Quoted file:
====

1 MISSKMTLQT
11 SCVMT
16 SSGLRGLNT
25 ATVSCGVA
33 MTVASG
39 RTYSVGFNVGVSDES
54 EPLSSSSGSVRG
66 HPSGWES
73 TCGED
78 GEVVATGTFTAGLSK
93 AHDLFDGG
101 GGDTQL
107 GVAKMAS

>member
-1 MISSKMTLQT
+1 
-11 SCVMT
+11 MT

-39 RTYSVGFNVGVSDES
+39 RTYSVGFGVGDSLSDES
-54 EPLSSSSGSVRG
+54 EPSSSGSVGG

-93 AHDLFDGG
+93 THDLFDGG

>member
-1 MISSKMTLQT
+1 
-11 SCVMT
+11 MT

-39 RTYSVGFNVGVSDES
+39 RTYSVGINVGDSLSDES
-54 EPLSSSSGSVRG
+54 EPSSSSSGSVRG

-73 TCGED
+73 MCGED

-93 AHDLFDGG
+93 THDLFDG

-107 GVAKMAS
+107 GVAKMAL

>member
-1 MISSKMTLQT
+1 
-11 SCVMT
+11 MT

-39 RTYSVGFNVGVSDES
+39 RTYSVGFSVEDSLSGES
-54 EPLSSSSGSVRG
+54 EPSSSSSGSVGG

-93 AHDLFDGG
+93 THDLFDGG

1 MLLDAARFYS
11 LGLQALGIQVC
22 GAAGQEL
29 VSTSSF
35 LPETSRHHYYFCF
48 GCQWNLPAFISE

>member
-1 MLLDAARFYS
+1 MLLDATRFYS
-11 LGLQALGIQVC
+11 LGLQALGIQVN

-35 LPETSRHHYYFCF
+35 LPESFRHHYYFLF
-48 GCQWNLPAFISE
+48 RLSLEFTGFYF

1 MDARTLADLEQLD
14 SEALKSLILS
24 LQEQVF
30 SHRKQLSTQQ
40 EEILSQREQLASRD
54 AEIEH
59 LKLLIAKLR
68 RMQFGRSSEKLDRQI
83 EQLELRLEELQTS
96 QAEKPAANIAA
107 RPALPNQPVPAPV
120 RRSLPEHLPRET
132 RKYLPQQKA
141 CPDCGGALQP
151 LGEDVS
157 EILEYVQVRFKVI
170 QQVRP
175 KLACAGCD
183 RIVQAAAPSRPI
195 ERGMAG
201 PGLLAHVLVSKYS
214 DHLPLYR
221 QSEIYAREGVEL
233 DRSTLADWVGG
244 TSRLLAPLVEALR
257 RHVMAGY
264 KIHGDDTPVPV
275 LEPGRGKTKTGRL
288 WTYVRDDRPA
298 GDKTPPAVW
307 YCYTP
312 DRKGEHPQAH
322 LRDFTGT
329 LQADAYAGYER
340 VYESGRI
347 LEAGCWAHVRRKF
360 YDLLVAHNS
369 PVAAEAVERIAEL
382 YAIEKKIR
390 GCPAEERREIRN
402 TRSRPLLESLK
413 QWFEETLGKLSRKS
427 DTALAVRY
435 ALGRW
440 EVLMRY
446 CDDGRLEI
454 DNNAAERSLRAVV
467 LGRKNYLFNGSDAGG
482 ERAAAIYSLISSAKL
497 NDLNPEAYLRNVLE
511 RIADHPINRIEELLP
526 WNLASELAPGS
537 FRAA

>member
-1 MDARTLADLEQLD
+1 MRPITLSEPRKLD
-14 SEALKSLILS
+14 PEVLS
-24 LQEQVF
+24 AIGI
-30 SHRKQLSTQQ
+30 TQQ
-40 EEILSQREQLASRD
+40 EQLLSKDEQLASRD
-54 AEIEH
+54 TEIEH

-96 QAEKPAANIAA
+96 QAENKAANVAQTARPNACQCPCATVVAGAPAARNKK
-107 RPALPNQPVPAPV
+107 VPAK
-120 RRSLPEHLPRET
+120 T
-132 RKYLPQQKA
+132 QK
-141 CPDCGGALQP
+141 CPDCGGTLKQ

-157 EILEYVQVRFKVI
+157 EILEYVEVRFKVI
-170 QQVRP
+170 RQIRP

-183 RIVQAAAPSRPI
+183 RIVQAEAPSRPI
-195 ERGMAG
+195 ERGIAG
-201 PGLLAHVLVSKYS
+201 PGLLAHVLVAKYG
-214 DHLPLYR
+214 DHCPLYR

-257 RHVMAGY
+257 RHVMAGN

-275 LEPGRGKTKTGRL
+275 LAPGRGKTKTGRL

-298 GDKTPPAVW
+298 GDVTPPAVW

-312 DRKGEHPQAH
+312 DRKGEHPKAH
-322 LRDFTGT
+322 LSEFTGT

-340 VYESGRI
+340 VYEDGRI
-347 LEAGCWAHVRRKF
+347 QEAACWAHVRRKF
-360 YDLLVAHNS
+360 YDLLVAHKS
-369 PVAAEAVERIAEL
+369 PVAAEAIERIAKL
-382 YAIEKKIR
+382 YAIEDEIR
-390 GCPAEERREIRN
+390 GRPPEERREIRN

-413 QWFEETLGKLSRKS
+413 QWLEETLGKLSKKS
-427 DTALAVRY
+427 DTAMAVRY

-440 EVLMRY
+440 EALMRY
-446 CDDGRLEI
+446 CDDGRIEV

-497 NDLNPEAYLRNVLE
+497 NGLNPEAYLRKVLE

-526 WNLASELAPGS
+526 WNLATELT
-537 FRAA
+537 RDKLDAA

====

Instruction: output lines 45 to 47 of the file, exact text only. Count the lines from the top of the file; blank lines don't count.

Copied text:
-39 RTYSVGFNVGVSDES
+39 RTYSVGFSVEDSLSGES
-54 EPLSSSSGSVRG